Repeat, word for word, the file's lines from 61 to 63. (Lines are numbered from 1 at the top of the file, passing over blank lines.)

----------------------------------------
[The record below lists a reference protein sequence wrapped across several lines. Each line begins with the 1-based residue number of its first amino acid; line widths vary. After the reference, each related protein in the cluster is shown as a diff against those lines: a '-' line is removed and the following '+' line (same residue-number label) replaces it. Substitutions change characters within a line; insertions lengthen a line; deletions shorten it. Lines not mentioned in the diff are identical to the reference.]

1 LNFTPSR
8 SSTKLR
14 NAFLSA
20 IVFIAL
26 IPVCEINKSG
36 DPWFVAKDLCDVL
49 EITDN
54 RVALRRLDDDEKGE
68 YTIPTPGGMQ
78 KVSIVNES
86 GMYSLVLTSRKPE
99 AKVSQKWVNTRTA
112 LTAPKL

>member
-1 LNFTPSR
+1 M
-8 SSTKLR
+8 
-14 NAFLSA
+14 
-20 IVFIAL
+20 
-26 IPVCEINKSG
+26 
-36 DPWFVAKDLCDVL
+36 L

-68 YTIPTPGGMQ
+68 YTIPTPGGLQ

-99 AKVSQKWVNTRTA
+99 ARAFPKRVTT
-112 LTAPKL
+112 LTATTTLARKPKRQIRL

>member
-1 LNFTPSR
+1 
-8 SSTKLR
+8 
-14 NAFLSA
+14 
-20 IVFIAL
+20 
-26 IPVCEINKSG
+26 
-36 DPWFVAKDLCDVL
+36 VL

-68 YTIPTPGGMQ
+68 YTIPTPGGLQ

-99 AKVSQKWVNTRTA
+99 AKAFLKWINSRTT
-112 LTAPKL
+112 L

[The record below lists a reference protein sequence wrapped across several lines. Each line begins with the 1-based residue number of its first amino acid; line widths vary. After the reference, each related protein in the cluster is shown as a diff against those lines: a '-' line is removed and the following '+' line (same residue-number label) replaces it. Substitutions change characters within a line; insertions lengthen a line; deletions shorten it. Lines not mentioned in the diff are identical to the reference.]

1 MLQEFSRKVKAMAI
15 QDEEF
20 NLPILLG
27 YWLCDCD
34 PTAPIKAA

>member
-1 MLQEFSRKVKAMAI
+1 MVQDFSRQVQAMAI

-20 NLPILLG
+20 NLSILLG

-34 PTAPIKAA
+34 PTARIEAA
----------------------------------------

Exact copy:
+1 MVQDFSRQVQAMAI

-20 NLPILLG
+20 NLSILLG